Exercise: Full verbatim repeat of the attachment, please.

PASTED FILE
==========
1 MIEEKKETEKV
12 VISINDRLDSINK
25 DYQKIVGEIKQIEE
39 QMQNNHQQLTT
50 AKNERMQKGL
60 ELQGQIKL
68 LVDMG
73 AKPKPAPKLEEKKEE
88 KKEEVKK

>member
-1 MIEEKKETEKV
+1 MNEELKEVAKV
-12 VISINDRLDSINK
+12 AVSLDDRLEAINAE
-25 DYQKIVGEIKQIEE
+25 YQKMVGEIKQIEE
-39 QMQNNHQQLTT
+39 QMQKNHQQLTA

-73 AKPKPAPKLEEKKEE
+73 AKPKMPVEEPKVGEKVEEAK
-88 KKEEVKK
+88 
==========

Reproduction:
1 MIEEKKETEKV
12 VISINDRLDSINK
25 DYQKIVGEIKQIEE
39 QMQNNHQQLTT
50 AKNERMQKGL
60 ELQGQIKL
68 LVDMG
73 AKPKPAPKLEEKKEE
88 KKEEVKK

>member
-1 MIEEKKETEKV
+1 MNEELKEVAKV
-12 VISINDRLDSINK
+12 AVSLDDRLEAINAE
-25 DYQKIVGEIKQIEE
+25 YQKMVGEIKQIEE
-39 QMQNNHQQLTT
+39 QMQKNHQQLTA

-73 AKPKPAPKLEEKKEE
+73 AKPKMPVEEPKVGEKVEEAK
-88 KKEEVKK
+88 